Tuesday, September 17, 2019

Keep Open Mind, Go See Film, Decide What You Think

Recently, over on his own blog, Jedidiah Ayres wrote a superb piece about the soon to open film, The Joker.  In the piece, Jed discussed the portrayal, in fiction, of people who do terrible things.  To quote a few lines from Jed's piece: "But as a writer, I am very here for the challenge of humanizing horrible characters because when we write off real people who do horrible things as 'monsters' or 'unhuman' we do a disservice to ourselves.

They are human and what they do is monstrous."

You should read the entire piece because, as usual with Jed when he talks about film (and not just film, of course), he's fearless and illuminating.

If you haven't read it yet, you can read it here: "I Started a Joke".

I mention Jed's piece because aside from all the dead-on points he makes, it appears that The Joker is symptomatic of a syndrome that never ceases to recur.

What am I getting at?  

Just this:

The Joker has divided the people who've seen it.  In both Venice and Toronto, the festivals it played at, it drew praise and stoked concern.  Okay.  That happens.  What's off-putting are the all-in reactions you see from people yet to see the movie.  As I say, there is nothing new about this; it's a sad and pitiful road that people continue to take.  

A previous example that comes to my mind, that I remember: the opprobrium thrown, way back in 1988, at Martin Scorsese's The Last Temptation of Christ, before the film had even opened, protests and outrage and boycotts by Christian groups over the depiction of Jesus in the film.  If you had to characterize this in political terms, I guess you could say this was outrage coming from conservative groups.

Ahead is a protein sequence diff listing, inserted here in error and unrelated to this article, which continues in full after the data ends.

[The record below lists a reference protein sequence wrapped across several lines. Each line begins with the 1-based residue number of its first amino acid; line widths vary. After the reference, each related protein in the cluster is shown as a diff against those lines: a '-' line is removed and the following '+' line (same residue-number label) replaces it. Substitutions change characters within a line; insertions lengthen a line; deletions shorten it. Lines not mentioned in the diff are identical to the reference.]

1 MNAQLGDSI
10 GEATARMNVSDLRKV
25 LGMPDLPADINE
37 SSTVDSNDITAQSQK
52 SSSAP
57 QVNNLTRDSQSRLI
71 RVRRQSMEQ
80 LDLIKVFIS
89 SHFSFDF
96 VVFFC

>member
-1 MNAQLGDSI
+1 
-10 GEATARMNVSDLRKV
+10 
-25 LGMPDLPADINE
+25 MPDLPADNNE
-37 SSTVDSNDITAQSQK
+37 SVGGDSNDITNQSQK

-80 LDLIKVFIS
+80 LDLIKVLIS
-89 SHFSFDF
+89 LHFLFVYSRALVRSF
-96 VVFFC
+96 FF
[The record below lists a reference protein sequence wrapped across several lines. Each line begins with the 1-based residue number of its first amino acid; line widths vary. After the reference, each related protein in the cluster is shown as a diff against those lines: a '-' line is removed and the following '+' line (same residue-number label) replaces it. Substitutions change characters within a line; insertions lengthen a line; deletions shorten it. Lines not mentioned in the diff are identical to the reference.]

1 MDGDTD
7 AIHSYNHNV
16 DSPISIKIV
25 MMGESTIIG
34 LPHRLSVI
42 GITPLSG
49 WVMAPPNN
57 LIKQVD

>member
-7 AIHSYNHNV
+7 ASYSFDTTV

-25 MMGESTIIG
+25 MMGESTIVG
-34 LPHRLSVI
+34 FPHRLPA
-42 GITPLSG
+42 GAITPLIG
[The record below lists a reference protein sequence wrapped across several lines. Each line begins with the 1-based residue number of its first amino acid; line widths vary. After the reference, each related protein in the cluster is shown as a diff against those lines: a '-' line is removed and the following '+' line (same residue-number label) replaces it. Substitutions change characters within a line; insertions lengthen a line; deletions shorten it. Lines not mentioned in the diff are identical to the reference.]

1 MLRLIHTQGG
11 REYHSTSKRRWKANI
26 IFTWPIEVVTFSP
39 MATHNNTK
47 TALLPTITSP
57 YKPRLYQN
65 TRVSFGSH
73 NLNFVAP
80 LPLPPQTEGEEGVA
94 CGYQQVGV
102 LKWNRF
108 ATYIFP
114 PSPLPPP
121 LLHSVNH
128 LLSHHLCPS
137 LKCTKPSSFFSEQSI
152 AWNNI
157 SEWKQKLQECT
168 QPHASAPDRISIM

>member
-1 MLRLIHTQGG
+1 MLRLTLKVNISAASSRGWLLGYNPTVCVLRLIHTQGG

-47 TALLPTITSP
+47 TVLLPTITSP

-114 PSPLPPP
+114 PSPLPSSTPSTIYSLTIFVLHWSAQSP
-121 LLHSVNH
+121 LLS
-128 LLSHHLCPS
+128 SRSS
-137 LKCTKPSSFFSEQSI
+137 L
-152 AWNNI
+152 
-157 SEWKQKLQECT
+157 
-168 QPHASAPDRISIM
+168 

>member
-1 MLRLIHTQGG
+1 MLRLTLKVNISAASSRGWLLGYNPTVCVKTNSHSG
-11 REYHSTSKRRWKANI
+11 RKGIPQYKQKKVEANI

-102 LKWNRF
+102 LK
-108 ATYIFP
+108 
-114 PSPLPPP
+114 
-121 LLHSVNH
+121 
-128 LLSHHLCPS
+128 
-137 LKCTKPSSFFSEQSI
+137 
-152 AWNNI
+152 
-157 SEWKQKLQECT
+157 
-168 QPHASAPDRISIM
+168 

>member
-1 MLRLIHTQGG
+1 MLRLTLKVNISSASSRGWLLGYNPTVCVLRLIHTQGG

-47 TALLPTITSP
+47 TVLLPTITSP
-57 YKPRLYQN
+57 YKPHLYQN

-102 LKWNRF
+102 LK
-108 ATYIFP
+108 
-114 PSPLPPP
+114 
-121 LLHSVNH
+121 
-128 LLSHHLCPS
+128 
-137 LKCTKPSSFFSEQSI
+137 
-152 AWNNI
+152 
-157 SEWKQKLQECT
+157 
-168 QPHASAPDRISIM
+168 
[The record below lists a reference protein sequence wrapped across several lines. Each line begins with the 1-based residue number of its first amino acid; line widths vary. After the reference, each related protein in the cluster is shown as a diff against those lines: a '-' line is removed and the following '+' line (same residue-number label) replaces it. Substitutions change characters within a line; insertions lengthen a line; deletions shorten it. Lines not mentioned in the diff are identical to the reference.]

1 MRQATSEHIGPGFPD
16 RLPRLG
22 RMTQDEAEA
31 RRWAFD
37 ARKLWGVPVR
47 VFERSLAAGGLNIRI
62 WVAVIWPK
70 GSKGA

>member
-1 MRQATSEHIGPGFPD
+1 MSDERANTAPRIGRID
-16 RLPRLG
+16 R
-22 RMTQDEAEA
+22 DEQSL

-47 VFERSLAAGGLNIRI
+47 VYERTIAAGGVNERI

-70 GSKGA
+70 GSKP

Why so narrow-minded and reductive, conservative people?

But then there was the anxiety, again floating around before the film had opened in the United States, that led up to the release of David Fincher's Fight Club, in 1999. "What are we going to see?" some people were asking.  "Is this film a right-wing fascistic fantasia?"  I'm not sure what these people based their perception of the film on;  again, the film hadn't opened before many were giving their definitive take-downs of the movie, and as I recall, none of these take-downs referred to Chuck Palahniuk's novel as the source of the problem.  In other words, people who hadn't even read the book or seen the movie knew the movie just had to be somewhat fascistic based on what they imagined the movie was.  Like The Joker, Fight Club had premiered at the Venice Film Festival to a very polarized reaction among critics, and word that it had to do with men fighting and secret societies and violence naturally meant - to some - that it contained a right-wing, proto-fascist slant.  If you had to characterize this in political terms, I guess you could say this outrage, for the most part, came from liberal-minded people.

Why so narrow-minded and reductive, liberal people?
And, oh yes, with Fight Club there was something else. There was the worry that the film would incite copycat violence.  Have we not heard this exact same fear expressed about The Joker?  

I don't know whether I'll like or dislike The Joker, and in all honesty, it's gonna have to be really damn good for me to rank it anywhere near Fincher's film.  But I want it to be a film I consider a good film.  Why wouldn't I?  There is always an abundance of poor and mediocre films made, so every time a good film is made, that's a plus.  There are films you hear about that you expect will probably not be good - fair enough - but why would you root for a film you haven't seen to be a stinker?  It's remarkable to me that I see comments online where people essentially applaud the negative reviews they see about The Joker not because the movie may actually not be great (possible), but because they want to see it taken down a notch after reading the good reviews it got. What we're talking about here is people having what you might call a psychological stake in a film based on what they read about the film because they're convinced the film carries a certain ideology.  Convinced by what?  I can't quite say. They haven't yet seen the film.  Of course, when they do see the film (if they do), the odds of them going into the film with anything like an open mind are very high. 

When does The Joker come out, by the way? I have to check, reserve my seat.  I don't know whether I'll be there opening night like I was with The Last Temptation of Christ and Fight Club, but I'm sure I'll be there soon after it opens.

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